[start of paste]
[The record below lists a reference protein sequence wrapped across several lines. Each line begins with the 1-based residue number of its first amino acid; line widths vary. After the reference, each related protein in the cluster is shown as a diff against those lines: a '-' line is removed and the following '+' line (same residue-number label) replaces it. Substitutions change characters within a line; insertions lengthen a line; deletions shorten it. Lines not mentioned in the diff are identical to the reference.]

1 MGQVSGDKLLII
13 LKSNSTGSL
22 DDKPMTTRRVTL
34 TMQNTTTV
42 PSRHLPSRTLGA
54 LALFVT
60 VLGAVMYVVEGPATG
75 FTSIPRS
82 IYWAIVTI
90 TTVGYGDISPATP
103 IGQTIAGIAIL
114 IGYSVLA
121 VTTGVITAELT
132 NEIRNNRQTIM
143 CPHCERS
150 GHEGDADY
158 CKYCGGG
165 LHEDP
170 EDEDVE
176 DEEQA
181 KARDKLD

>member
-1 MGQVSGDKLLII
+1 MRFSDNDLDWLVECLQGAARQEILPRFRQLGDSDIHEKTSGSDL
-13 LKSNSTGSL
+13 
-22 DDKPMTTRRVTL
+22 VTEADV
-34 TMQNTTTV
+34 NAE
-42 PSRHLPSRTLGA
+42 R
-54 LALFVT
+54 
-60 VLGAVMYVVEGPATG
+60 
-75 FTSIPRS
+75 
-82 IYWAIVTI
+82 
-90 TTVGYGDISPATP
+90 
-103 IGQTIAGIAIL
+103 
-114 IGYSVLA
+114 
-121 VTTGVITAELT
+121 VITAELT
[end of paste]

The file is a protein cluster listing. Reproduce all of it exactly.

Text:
[The record below lists a reference protein sequence wrapped across several lines. Each line begins with the 1-based residue number of its first amino acid; line widths vary. After the reference, each related protein in the cluster is shown as a diff against those lines: a '-' line is removed and the following '+' line (same residue-number label) replaces it. Substitutions change characters within a line; insertions lengthen a line; deletions shorten it. Lines not mentioned in the diff are identical to the reference.]

1 MGQVSGDKLLII
13 LKSNSTGSL
22 DDKPMTTRRVTL
34 TMQNTTTV
42 PSRHLPSRTLGA
54 LALFVT
60 VLGAVMYVVEGPATG
75 FTSIPRS
82 IYWAIVTI
90 TTVGYGDISPATP
103 IGQTIAGIAIL
114 IGYSVLA
121 VTTGVITAELT
132 NEIRNNRQTIM
143 CPHCERS
150 GHEGDADY
158 CKYCGGG
165 LHEDP
170 EDEDVE
176 DEEQA
181 KARDKLD

>member
-1 MGQVSGDKLLII
+1 MRFSDNDLDWLVECLQGAARQEILPRFRQLGDSDIHEKTSGSDL
-13 LKSNSTGSL
+13 
-22 DDKPMTTRRVTL
+22 VTEADV
-34 TMQNTTTV
+34 NAE
-42 PSRHLPSRTLGA
+42 R
-54 LALFVT
+54 
-60 VLGAVMYVVEGPATG
+60 
-75 FTSIPRS
+75 
-82 IYWAIVTI
+82 
-90 TTVGYGDISPATP
+90 
-103 IGQTIAGIAIL
+103 
-114 IGYSVLA
+114 
-121 VTTGVITAELT
+121 VITAELT